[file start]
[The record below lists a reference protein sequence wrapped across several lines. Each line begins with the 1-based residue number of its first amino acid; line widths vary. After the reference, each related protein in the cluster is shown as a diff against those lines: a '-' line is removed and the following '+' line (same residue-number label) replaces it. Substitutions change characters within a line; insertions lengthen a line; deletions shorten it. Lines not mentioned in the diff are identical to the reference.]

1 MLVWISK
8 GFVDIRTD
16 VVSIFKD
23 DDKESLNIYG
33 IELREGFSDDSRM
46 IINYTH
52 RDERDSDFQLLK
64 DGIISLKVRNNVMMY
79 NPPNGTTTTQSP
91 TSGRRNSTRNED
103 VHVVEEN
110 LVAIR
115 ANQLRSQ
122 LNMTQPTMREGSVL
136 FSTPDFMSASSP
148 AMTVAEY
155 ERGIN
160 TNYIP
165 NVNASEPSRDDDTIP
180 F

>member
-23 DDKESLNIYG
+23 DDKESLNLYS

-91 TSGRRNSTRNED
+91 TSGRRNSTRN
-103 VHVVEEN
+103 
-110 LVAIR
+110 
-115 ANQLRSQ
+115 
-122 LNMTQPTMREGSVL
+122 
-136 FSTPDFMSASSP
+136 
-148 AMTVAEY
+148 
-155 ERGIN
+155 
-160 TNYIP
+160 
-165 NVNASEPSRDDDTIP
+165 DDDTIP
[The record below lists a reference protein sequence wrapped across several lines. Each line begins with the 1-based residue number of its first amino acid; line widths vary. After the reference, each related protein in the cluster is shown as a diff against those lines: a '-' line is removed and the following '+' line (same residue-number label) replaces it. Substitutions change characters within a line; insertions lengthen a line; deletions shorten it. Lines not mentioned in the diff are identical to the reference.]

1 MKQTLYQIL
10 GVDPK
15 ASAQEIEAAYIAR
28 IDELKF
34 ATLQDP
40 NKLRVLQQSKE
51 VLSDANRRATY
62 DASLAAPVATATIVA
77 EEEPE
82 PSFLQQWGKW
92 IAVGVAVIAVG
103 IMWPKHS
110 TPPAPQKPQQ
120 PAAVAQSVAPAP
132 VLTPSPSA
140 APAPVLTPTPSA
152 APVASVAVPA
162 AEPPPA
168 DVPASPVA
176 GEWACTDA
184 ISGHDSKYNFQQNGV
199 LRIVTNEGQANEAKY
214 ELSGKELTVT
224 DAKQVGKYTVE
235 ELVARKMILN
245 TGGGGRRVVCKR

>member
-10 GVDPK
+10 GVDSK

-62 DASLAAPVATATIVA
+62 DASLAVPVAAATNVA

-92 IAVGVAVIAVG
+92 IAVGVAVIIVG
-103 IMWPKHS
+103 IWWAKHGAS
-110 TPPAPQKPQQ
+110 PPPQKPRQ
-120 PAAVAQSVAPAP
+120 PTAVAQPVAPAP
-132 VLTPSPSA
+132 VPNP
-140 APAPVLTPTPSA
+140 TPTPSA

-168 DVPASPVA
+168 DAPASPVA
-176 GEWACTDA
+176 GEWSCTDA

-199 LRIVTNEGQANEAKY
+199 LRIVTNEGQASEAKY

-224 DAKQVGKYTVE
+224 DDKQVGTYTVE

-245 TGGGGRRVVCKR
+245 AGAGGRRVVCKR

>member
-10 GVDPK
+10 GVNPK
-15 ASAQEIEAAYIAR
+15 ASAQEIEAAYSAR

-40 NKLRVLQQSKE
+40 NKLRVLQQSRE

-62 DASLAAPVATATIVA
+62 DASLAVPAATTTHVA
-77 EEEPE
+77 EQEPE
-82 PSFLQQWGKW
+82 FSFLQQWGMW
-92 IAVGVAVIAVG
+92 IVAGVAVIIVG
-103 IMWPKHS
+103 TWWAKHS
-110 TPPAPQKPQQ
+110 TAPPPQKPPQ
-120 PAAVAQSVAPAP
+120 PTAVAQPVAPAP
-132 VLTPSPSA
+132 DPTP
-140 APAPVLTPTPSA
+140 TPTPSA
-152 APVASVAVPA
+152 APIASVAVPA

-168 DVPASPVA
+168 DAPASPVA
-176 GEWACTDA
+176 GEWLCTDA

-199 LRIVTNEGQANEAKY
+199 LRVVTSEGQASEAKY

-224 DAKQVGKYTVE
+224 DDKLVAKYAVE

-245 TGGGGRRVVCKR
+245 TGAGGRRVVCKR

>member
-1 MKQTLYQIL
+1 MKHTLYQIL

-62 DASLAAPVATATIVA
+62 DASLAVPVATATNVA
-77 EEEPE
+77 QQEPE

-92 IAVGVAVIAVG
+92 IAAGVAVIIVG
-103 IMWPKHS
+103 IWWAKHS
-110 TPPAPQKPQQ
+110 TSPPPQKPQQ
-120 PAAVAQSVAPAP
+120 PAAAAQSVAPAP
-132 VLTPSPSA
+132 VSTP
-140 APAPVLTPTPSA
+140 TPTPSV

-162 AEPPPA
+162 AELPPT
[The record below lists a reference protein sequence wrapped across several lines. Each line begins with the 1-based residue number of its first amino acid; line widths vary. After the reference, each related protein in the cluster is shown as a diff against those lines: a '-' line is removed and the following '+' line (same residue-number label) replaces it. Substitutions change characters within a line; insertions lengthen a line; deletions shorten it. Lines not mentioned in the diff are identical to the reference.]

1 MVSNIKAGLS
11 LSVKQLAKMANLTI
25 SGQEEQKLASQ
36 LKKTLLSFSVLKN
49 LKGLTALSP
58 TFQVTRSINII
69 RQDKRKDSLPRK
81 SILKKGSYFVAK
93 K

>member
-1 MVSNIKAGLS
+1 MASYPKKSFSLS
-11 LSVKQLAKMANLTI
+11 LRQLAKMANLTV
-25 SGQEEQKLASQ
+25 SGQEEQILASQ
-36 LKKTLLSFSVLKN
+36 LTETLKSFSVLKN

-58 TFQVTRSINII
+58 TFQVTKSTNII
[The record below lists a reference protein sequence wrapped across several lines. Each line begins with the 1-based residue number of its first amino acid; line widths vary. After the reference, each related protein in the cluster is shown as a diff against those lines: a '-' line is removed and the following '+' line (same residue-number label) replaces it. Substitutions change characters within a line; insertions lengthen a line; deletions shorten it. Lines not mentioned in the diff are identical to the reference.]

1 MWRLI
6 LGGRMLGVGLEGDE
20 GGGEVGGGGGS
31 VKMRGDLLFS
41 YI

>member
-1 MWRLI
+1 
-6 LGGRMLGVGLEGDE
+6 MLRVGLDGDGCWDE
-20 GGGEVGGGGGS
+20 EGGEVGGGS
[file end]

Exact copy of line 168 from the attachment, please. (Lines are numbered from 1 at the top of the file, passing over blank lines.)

-1 MVSNIKAGLS